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  • January 15, 2015
  • 05:10 AM
  • 542 views

Maternal thyroid autoantibody and offspring autism risk

by Paul Whiteley in Questioning Answers

I have, on this blog, previously mentioned the paper by Alan Brown and colleagues [1] suggesting that: "The prevalence of maternal TPO-Ab+ [thyroid peroxidase antibody] was significantly increased in pregnancies giving rise to autism cases (6.15%) compared to controls (3.54%)." It was during some discussion on the suggested diagnosis of Down syndrome disintegrative disorder (see here) and the idea that some signs and symptoms of regressive autism (?) might overlap with TPO antibodies i........ Read more »

Brown, A., Surcel, H., Hinkka-Yli-Salomäki, S., Cheslack-Postava, K., Bao, Y., & Sourander, A. (2015) Maternal thyroid autoantibody and elevated risk of autism in a national birth cohort. Progress in Neuro-Psychopharmacology and Biological Psychiatry, 86-92. DOI: 10.1016/j.pnpbp.2014.10.010  

  • January 14, 2015
  • 03:54 PM
  • 516 views

The hidden neurological impact of explosions on military members

by Dr. Jekyll in Lunatic Laboratories

More bad news for war Veterans, the brains of some Iraq and Afghanistan combat veterans who survived blasts from improvised explosive devices (IEDs) and died later of other causes show a distinctive honeycomb pattern of broken and swollen nerve fibers throughout critical brain regions, including those that control executive function. The pattern is different from brain damage caused by car crashes, drug overdoses or collision sports, and may be the never-before-reported signature of blast injuri........ Read more »

Ryu J, Horkayne-Szakaly I, Xu L, Pletnikova O, Leri F, Eberhart C, Troncoso JC, & Koliatsos VE. (2014) The problem of axonal injury in the brains of veterans with histories of blast exposure. Acta neuropathologica communications, 2(1), 153. PMID: 25422066  

  • January 14, 2015
  • 05:11 AM
  • 522 views

Autism research in Jamaica

by Paul Whiteley in Questioning Answers

For the past couple of years I've been tracking some rather interesting publications coming out of data from Jamaica on the topic of autism / autism spectrum disorder (ASD) specifically looking at the possible overlap between genes and various environmental factors. I thought now would be a good time to bring this collection of papers to the blogging table and summarise their findings based on the analysis of data collected from The Jamaican Autism study. The fact that their latest res........ Read more »

Rahbar MH, Samms-Vaughan M, Loveland KA, Pearson DA, Bressler J, Chen Z, Ardjomand-Hessabi M, Shakespeare-Pellington S, Grove ML, Beecher C.... (2012) Maternal and paternal age are jointly associated with childhood autism in Jamaica. Journal of autism and developmental disorders, 42(9), 1928-38. PMID: 22230961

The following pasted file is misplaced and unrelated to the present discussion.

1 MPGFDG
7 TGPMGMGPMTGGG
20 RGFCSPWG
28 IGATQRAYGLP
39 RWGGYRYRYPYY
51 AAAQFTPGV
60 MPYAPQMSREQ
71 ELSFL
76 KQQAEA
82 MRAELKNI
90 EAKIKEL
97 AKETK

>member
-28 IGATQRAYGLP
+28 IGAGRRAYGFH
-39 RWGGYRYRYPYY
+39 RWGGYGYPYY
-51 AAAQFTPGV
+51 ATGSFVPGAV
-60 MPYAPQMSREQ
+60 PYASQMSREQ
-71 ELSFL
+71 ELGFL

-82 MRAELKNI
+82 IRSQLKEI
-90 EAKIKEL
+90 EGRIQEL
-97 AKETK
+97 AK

• January 13, 2015
  • 02:07 PM
  • 479 views

Genetic brain disorders start at the synapse

by Dr. Jekyll in Lunatic Laboratories

As we’ve seen from research featured here at the lab, there are many genetic disorders that cause intellectual disability and autism. Historically, these were viewed as untreatable. However, in recent years we have shown via animal models that it is possible to reverse the effects of these gene mutations. But the question remained whether different gene mutations disrupt common physiological processes. If this were the case, a treatment developed for one genetic cause of autism and intellectua........ Read more »

  • January 13, 2015
  • 04:58 AM
  • 468 views

Autism diagnosis as a predictor of slow colonic transit

by Paul Whiteley in Questioning Answers

Slow colonic transit is all about issues with the speed of gastrointestinal (GI) motility and how as well as deriving nourishment from our food/drink, the other important task which our gut undertakes is the removal of waste, which it generally does pretty well. The paper by Zainab Ridha and colleagues [1] suggested that a diagnosis of autism might be over-represented when it came to their review of children referred for "nuclear transit studies", that is measuring bowel transit by mea........ Read more »

Ridha Z, Quinn R, & Croaker GD. (2014) Predictors of slow colonic transit in children. Pediatric surgery international. PMID: 25549892  

  • January 12, 2015
  • 08:26 PM
  • 1,269 views

Volcanic eruptions partially explain global warming hiatus

by Jonathan Trinastic in Goodnight Earth

The well-known global warming hiatus since 2000 has been partially explained by recent data from satellite measurements showing that sulfate emissions from volcanic eruptions is reflecting incoming sunlight.... Read more »

Santer, B., Solomon, S., Bonfils, C., Zelinka, M., Painter, J., Beltran, F., Fyfe, J., Johannesson, G., Mears, C., Ridley, D.... (2014) Observed multi-variable signals of late 20th and early 21st century volcanic activity. Geophysical Research Letters. DOI: 10.1002/2014GL062366